Today’s Globe and Mail (G&M) reports on a story about a young Christian woman who converted to Islam as a teen, without her parent’s knowledge. She empathizes with Aqsa Parvez and other teens who are not in step with their parents beliefs. She wishes she had someone to talk to when she was navigating/negotiating her beliefs with her parents.
The story tells us that such help is available: a help line, called Naseeha, or “advice” in Arabic has been in existence since 2005 and operates out of Mississauga. Ostensibly, like the Kids Help Phone line (est. 1989) the advice line provides advice and support, but specifically support to Muslim youth who are, according to the story experiencing “the pull between two worlds”. The now 27-year Muslim convert says the murder of Aqsa Parvez and other so-called “honour killings” are not Muslim issues, but cultural issues and that phone lines like Naseeha respond to the specific issues experienced by newcomer children and youth.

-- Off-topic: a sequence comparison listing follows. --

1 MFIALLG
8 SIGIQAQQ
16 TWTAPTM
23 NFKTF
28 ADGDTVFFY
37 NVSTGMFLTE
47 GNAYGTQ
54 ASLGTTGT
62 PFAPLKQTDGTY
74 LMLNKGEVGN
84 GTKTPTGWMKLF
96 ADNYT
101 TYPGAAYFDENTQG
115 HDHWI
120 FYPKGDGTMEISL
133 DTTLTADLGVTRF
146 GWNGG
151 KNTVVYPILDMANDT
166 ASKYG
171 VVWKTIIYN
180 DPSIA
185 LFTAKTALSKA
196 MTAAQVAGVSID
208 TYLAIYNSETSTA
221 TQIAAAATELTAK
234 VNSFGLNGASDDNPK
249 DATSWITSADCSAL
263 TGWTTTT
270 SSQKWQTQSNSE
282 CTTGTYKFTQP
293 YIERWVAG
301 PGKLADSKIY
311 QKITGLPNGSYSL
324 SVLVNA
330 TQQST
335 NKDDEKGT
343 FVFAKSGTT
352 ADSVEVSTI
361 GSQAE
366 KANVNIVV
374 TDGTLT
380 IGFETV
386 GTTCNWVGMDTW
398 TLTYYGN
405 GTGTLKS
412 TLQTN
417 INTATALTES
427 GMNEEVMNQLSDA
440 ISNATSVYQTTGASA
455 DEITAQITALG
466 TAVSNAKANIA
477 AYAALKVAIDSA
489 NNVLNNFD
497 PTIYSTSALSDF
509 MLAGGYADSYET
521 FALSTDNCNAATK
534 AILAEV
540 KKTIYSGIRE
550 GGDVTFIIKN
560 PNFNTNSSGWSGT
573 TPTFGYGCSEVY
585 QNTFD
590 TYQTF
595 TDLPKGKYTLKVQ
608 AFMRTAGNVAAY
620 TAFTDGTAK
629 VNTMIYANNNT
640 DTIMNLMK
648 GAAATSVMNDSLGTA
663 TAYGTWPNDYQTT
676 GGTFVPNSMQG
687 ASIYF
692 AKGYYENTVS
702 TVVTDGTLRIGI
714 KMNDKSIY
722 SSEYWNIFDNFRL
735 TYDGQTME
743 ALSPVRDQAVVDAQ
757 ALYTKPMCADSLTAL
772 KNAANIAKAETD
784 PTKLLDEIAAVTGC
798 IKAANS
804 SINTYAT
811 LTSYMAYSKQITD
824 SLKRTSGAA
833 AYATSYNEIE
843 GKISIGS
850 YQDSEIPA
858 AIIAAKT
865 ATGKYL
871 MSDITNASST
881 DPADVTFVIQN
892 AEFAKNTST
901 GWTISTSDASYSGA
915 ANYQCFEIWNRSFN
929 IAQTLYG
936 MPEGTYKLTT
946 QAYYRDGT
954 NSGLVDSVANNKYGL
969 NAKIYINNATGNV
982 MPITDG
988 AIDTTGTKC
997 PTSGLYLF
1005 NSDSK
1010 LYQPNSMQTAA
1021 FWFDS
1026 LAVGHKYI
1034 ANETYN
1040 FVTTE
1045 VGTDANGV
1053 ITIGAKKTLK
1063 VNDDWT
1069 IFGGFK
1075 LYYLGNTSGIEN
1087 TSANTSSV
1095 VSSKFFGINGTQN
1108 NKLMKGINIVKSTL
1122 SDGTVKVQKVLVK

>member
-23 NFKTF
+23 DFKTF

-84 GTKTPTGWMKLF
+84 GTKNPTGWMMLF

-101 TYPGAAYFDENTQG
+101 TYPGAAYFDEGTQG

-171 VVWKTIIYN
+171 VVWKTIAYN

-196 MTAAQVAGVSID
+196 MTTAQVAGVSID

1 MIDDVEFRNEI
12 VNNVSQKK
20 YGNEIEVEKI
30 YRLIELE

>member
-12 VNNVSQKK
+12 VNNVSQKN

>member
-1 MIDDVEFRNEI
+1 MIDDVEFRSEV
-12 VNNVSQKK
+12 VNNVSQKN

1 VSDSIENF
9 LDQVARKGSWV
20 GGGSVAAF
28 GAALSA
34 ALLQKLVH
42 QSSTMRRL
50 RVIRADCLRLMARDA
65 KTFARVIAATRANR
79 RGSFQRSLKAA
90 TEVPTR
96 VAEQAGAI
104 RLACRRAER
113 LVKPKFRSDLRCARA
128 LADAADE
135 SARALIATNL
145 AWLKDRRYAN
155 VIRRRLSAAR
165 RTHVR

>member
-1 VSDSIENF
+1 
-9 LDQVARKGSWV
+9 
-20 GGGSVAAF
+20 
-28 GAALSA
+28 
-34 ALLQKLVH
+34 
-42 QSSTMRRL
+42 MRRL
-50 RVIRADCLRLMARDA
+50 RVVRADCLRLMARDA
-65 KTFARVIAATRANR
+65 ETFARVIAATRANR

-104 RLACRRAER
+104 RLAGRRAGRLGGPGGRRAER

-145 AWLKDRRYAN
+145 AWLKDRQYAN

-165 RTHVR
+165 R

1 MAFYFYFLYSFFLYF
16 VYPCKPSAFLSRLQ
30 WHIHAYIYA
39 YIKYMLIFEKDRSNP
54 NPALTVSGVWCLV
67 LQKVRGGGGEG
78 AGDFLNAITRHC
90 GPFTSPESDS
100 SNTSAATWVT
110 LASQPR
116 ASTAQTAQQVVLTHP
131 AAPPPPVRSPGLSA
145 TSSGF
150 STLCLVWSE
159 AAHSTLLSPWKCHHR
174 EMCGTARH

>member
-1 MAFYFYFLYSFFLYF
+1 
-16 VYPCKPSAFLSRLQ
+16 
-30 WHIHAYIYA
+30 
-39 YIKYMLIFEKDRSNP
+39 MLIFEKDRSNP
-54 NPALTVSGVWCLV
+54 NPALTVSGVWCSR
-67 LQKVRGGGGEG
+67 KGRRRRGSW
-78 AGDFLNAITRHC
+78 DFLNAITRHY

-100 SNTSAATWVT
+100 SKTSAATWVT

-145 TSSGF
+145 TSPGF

If you surf over to Kids Help Phone, you can see that among the FAQ kids pose are questions related to discrimination, prejudice, diversity and inclusion. The G&M says that Tarek Fatah, a frequent critic of Fundamentalist Muslim practices in Canada, calls the advice line “anti-Western” and believes advice provided would be critical of Canadian ways.
In response, the co-founder of Naseeha defends the need for a separate advice line: ‘You have a Mercedes, you take it to a Mercedes mechanic’. Further: “We lead them to the facts in the Koran, and to what they want to do. We don’t decide on someone’s behalf”.
What do you think? Do immigrant/refugee children and youth need a separate advice help line?